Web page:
I'm not sure I understand what this means. It seems to imply that this action of expelling the dean candidate was somehow the work of "legal academia" or members of it. The few reports we have seem to indicate something else. It wasn't faculty that expelled or even objected. They, by what little information has come out to date, seem to have almost no real input in the process (in what appears to be a violation of the relevant ABA standard to me). The expelling of of the candidate appears to be the action of ownership or their representative.

Am I misunderstanding?



Fair question. The report indicates that "This all happened in the view of about 40 faculty and staff present at this presentation, which was being recorded so others who were teaching class could see it later."

One supposes the video, if it ever becomes available, and if this event is accurately described, will answer your questions. Indeed, if you reread my comment, you will see that I too wondered whether the expulsion was solely for the described reason ( Was there possibly some other reason the candidate was asked to leave?)

Surely, faculty would have defended, vocally and strenuously, the candidate's right to speak, if all that was said that caused the controversy concerned declining standards?

In fact, as I noted, even given the hostility and immature outbursts in which so many law faculty have engaged here and elsewhere, I would nevertheless find it hard to believe that this expulsion really happened as a result of a complacent, or worse, complicit faculty.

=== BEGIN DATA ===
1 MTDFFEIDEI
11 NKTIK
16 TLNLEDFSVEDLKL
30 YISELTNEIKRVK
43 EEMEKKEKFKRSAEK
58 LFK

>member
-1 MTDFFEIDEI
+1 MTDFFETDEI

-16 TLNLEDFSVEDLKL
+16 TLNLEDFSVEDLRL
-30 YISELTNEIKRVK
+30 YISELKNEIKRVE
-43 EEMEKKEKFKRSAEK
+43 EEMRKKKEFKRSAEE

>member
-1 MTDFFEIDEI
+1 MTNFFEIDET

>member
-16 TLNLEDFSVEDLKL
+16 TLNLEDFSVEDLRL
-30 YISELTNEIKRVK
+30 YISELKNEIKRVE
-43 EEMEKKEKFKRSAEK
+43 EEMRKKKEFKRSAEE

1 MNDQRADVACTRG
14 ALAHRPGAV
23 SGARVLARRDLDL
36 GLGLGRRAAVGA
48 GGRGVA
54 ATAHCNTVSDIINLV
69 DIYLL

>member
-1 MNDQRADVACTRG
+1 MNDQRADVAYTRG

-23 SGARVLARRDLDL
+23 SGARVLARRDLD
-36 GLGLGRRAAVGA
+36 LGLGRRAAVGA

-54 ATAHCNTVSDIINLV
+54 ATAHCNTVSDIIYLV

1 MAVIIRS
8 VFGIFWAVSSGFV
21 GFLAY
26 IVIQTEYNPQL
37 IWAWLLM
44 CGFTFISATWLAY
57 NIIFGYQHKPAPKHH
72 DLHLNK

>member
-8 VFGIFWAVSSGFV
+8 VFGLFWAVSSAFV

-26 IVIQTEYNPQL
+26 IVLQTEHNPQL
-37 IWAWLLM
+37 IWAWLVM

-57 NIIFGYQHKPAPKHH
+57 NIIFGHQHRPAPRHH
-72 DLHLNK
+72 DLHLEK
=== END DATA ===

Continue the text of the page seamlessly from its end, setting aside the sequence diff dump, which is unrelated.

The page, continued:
You are not doubt troubled, however, that my comment referred to many instances where members of the legal academy have attempted, sometimes quite vehemently and sometimes quite viciously, to enforce the status quo by brutal and sometimes especially vindictive measures. These persons have an ample supply of venom that is sometimes quickly injected into any attempts by members of the academy to discuss items that can be perceived as unfair criticisms - which, for some, means any criticism at all.

If you haven't seen this phenomenon, then I would urge you to reread some of the threads here and elsewhere. As I sense that you do read these threads, perhaps you have noticed the comments that have taken issue with some facets of legal academia more than others. For many other readers, I suspect, outbursts and intemperate attacks, here and elsewhere, upon critics of the law academy have likewise been noted.

Of course, a law professor can claim no defense for unprofessional and emotionally immature behavior by asserting that some blogger provoked it all by mere (sometimes, very tame) words. Every prof should model the temperament of a judicious, careful, ethical and mature professional and avoid sounding like a teenager!

Some here in the FL, like Al Brophy, and ultimately Ben Barros I would submit, have shown themselves to be capable of admirable conduct in this forum that commands respect.

Does the latter paragraph strike you as ridiculous, ATL? Hope not. If profs maintain a certain standard, it is very likely that reasoned argument may yet prevail, and progress and reform in the law academy yet might be possible. If you believe no such reform is necessary, then I would say, with respect, that you are misunderstanding the situation.